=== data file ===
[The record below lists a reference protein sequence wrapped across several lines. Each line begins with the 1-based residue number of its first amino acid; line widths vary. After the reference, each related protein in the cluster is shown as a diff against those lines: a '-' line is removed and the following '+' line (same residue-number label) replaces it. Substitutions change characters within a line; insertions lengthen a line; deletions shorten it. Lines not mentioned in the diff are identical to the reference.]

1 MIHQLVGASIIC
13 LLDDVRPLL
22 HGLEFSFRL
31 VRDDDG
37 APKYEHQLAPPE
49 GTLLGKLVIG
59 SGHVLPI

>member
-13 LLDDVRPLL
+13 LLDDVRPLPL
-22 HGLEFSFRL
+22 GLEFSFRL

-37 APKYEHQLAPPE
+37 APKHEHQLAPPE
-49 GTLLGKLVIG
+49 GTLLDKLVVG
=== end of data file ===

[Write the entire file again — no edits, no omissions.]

[The record below lists a reference protein sequence wrapped across several lines. Each line begins with the 1-based residue number of its first amino acid; line widths vary. After the reference, each related protein in the cluster is shown as a diff against those lines: a '-' line is removed and the following '+' line (same residue-number label) replaces it. Substitutions change characters within a line; insertions lengthen a line; deletions shorten it. Lines not mentioned in the diff are identical to the reference.]

1 MIHQLVGASIIC
13 LLDDVRPLL
22 HGLEFSFRL
31 VRDDDG
37 APKYEHQLAPPE
49 GTLLGKLVIG
59 SGHVLPI

>member
-13 LLDDVRPLL
+13 LLDDVRPLPL
-22 HGLEFSFRL
+22 GLEFSFRL

-37 APKYEHQLAPPE
+37 APKHEHQLAPPE
-49 GTLLGKLVIG
+49 GTLLDKLVVG